The Deferred Action for Childhood Arrivals program has been the subject of much discussion, by politicians, policy experts, academics, journalists and others, since it was announced in June 2012 by President Barack Obama. While critics of the program have warned of it as an exercise in executive overreach and a violation of the rule of law, its supporters have defended it as a reasonable, compassionate concession, one that enjoys overwhelming public support, until lawmakers find a more permanent solution.  

DACA provides work permits and temporary protection from deportation to some of those members of the undocumented population who were brought to the United States as children, a group also known as DREAMers. The program requires that its recipients were under 30 years of age by June 2012, had arrived in the U.S. before their 16th birthday, have been resident since 2007, attending school, enrolled in college or honorably discharged from military service, and have not been convicted of a felony or other serious crime.

DACA-eligible are therefore a specific, narrow and, perhaps most importantly, very sympathetic group. By September 2017, almost 800,000 of an estimated 1.7 million eligible individuals had presented themselves to the government, paid a $465 application fee, and been approved for protection, for a two-year term, under the DACA program. 

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Stop SB 320 in the Assembly Higher Ed Committee

The bill by Assemblymember Leyva (D-Chino Hills) that would require that chemical abortions be available at all University of California and California State University Campuses will next be heard in the Assembly Committee on Higher Education.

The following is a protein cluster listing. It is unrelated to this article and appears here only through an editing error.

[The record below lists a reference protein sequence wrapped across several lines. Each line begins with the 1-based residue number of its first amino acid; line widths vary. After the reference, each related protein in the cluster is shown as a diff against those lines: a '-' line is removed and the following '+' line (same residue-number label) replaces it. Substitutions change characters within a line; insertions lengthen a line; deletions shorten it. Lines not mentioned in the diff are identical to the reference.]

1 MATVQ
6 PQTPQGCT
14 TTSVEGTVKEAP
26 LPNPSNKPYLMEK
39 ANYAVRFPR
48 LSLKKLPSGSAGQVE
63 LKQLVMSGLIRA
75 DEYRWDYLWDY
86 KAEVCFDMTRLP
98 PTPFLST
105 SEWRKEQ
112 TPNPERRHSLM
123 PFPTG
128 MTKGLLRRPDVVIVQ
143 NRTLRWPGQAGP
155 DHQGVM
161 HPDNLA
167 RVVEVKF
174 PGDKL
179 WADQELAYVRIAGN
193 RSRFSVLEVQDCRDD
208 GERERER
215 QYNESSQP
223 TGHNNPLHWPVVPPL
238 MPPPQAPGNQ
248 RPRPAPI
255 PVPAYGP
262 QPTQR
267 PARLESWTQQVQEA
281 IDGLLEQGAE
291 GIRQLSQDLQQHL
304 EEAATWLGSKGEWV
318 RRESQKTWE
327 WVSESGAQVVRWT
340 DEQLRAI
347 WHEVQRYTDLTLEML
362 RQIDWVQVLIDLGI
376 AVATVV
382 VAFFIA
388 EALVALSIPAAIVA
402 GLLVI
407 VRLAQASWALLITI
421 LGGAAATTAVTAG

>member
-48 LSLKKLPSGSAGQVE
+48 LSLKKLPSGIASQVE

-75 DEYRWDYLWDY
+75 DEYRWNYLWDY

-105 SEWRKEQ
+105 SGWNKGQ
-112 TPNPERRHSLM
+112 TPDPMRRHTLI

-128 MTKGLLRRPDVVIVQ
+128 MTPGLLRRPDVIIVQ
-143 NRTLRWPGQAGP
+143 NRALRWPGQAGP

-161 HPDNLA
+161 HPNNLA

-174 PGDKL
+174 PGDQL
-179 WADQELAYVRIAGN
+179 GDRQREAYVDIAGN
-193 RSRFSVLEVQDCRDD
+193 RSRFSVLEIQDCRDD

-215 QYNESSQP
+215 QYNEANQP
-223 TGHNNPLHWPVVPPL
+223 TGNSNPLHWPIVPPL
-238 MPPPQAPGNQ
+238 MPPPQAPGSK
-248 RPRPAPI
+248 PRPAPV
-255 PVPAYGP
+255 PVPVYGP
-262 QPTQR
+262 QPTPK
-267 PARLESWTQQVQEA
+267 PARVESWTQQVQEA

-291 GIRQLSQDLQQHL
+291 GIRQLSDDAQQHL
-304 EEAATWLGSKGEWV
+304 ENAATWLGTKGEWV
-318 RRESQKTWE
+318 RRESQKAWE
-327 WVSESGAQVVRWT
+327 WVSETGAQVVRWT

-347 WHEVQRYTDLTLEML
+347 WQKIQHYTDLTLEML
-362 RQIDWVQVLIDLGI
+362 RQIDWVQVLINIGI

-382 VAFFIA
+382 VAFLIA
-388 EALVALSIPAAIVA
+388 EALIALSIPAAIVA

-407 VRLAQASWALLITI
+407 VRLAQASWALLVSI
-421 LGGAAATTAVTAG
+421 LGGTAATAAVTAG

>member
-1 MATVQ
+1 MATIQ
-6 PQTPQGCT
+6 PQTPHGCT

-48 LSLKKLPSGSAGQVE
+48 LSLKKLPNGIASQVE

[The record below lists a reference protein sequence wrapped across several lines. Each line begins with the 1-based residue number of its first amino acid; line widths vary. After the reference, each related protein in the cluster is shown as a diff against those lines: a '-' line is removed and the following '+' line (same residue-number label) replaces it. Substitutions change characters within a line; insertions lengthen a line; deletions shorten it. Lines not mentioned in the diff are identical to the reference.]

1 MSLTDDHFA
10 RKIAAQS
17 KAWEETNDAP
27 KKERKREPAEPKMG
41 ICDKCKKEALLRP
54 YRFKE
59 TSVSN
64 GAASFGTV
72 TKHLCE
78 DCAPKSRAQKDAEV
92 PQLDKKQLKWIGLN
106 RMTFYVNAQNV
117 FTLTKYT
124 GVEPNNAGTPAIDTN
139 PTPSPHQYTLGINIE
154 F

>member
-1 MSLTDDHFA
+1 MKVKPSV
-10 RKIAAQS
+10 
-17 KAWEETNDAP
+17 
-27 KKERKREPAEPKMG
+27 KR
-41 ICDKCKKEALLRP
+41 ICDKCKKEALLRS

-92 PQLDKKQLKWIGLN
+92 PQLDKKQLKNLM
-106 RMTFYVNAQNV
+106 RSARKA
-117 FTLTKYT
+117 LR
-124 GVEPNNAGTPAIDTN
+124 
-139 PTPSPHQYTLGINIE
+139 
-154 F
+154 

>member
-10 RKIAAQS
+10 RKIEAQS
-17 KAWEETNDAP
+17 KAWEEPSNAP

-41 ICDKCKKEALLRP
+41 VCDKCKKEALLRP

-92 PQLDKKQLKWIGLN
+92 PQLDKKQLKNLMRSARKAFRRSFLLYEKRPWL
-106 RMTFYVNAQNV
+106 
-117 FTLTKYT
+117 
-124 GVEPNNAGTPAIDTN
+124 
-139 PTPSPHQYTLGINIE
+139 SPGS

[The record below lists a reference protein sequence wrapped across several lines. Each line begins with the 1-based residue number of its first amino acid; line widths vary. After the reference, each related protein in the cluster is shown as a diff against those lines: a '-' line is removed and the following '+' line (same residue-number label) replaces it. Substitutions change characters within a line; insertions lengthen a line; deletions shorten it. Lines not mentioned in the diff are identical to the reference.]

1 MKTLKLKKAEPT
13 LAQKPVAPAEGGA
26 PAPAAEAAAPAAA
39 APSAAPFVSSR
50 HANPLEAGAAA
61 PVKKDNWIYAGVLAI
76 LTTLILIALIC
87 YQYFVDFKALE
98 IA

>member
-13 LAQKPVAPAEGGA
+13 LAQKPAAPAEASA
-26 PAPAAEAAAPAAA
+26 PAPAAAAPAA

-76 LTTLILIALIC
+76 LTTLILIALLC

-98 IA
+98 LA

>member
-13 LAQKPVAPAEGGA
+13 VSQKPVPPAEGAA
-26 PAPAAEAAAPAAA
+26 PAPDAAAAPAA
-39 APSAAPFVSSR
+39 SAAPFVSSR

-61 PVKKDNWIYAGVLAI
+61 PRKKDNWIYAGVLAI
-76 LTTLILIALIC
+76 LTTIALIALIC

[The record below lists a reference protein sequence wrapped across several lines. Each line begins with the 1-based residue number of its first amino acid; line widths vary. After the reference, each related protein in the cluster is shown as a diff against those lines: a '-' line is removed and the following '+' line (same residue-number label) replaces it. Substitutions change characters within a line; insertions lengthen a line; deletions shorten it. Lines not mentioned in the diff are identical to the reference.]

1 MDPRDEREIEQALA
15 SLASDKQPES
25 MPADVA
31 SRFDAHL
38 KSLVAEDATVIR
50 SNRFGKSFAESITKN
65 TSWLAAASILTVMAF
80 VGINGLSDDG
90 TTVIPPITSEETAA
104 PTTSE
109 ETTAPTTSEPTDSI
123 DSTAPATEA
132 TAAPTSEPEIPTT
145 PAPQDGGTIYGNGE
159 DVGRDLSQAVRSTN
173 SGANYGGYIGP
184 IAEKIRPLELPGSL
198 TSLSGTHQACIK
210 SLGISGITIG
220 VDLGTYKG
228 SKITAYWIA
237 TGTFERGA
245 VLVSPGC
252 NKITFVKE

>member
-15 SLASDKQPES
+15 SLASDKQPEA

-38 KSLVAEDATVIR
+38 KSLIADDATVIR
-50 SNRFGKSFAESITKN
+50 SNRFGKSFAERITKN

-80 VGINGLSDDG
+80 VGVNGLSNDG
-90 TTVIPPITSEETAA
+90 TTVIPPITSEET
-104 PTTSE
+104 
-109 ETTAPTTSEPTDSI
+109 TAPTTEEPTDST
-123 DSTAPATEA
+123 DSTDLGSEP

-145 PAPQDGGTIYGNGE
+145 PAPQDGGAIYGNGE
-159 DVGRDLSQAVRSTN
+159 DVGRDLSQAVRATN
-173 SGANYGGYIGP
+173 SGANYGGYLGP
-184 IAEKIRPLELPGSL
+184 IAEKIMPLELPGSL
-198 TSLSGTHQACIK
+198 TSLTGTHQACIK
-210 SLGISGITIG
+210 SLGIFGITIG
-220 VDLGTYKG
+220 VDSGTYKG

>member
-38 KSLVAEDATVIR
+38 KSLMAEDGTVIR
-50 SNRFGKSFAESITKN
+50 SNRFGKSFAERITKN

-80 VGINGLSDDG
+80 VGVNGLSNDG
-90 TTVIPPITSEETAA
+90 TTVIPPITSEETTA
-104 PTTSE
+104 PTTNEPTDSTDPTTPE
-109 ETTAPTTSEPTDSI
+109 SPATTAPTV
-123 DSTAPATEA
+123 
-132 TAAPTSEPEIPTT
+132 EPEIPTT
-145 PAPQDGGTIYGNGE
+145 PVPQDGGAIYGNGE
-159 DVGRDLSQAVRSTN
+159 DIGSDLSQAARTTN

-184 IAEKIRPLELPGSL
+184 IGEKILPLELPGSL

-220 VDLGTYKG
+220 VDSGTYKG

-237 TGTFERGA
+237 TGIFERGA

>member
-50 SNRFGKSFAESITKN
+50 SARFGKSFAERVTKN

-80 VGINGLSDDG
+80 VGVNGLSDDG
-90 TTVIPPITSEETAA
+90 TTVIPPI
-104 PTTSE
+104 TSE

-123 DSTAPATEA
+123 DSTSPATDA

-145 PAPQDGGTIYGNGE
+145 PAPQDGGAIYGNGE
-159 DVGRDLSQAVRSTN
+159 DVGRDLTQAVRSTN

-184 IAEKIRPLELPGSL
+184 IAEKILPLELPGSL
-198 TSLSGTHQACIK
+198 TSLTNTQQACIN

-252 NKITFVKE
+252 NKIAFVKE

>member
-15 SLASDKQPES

This bill has already cleared several hurdles, and lawmakers must hear from you now before it’s allowed to move forward.

If this bill is allowed to pass, the impacts will be devastating. Not only will “non-surgical abortion services” be mandated at California’s public universities, but also a clear goal of the bill is to remove the stigmatization of abortion in general.

Act now before lawmakers vote on this controversial bill.


The Question Beyond the Question

By Bishop Robert Barron  - On the afternoon of June 14, a rather spirited, fascinating, and unexpected debate broke out on the floor of the USCCB spring meeting in Ft. Lauderdale. At issue was the possibility of reconsidering “Faithful Citizenship,” the 2007 statement of the US Bishops on the formation of conscience regarding matters political.

A group of bishops, including myself, had proposed that instead of producing another lengthy document to succeed “Faithful Citizenship,” the bishops ought to write a brief and pointed letter on the political challenges of the present moment and then to create a video or a series of videos bringing forth the salient points of Catholic social teaching. Our thinking was motivated by recent research, which indicates that a very small percentage of Catholics actually read that formal statement from ten years ago. Though it had been taken in and appreciated by the bishops themselves, by lobbyists and political activists, and by members of the Catholic commentariat, it was largely ignored by the very people we were endeavoring to reach.

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Holiness in this World of Imposters

In an excerpt from Pope Francis’ Apostolic Exhortation Gaudete Et Exsultate (Rejoice and Be Glad) on the Call to Holiness in Today’s World, the Holy Father implores us to seek the truth in this world that holds many imposters.

“There can be any number of theories about what constitutes holiness, with various explanations and distinctions. Such reflection may be useful, but nothing is more enlightening than turning to Jesus’ words and seeing his way of teaching the truth. Jesus explained with great simplicity what it means to be holy when he gave us the Beatitudes (cf. Mt 5:3-12; Lk 6:20-23).

The Beatitudes are like a Christian’s identity card. So if anyone asks: “What must one do to be a good Christian?” the answer is clear. We have to do, each in our own way, what Jesus told us in the Sermon on the Mount. In the Beatitudes, we find a portrait of the Master, which we are called to reflect in our daily lives.” 

June 22, 2018

Vol. 11, No. 23